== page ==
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Chapter 24. Getting Less Difficult—Words... > Wanna Be More Consistent and Congrue... - Pg. 259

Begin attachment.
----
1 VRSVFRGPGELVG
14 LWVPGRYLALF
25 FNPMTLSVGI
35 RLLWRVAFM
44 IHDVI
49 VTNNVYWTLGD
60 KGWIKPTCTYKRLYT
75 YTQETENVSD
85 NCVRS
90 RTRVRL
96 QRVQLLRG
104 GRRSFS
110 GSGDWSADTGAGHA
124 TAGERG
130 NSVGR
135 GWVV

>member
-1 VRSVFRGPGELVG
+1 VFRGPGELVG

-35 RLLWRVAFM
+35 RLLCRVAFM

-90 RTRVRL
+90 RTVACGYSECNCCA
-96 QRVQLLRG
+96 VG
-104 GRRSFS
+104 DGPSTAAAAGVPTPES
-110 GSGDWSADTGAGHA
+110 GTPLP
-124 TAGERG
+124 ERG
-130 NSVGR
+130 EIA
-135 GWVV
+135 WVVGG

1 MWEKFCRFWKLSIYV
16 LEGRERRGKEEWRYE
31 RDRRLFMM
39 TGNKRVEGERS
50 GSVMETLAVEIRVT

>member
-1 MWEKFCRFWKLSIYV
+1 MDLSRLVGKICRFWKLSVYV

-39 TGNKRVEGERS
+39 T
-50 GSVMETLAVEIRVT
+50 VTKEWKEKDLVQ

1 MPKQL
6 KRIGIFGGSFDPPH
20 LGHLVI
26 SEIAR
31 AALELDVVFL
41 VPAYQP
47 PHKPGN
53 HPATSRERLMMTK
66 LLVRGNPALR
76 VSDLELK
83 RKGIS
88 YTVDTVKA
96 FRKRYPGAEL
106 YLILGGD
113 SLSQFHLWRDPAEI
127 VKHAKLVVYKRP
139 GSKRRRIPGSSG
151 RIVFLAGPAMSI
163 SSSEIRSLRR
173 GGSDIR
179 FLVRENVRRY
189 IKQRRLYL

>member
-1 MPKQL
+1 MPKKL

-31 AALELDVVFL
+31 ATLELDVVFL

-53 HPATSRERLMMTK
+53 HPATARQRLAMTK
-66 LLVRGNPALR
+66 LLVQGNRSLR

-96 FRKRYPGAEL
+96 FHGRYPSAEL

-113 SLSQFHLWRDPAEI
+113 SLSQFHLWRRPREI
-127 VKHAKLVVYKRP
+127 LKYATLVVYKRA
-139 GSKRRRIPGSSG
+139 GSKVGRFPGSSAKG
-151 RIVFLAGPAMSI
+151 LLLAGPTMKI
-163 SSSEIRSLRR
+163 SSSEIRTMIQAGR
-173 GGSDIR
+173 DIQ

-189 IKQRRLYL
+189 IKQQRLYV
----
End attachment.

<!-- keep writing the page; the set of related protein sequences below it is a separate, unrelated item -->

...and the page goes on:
Getting Less Difficult--Words and Deeds 259 What happened? Joan saw her boss as a liar. Eventually, she turned into a problem employee and finally had to be let go. She felt manipulated. Everyone lost. Joe lost a good, dedicated employee (or at least that's what she was before this all happened). Joan lost her job. Did Joe lie intentionally? No. What happened was he really did want Joan to get the opportunity, but he just didn't think it through. He overcommitted. So, here's the deal. Slow down your promises and commitments to people. While you may be eager to please at the moment, always keep in mind that if you fail to keep a commitment, you are much worse off then if you had made a realistic commitment and kept it. Think before you commit. Review Your Decision Making People make decisions in various ways. Some are quick and fast. Some take more time to weigh the pros and cons before deciding. Others can't make decisions at all and get stuck. Generally the best decision-making process is one that's in the middle. What does this have to do with being difficult and trustworthy? It's simple. It goes back to the idea of consistency and how a lack of consistency causes people to see you as difficult, unpredictable, and untrustworthy. The more often you change a decision you've made, the less credibility you have. And if you avoid making decisions, the same fate can occur. People expect managers to make decisions. That's what they're there for. If you diddle around, procrastinate, and avoid the responsibility, you will be perceived as weak and ineffective. So, look at your decision-making track record. Do you often have to reverse a decision? Why? What were the circumstances? Was it because you made a quick decision? Perhaps you didn't consider or know all the facts and issues? Let's not go nuts about this. Every manager makes decisions that need to be reversed. Things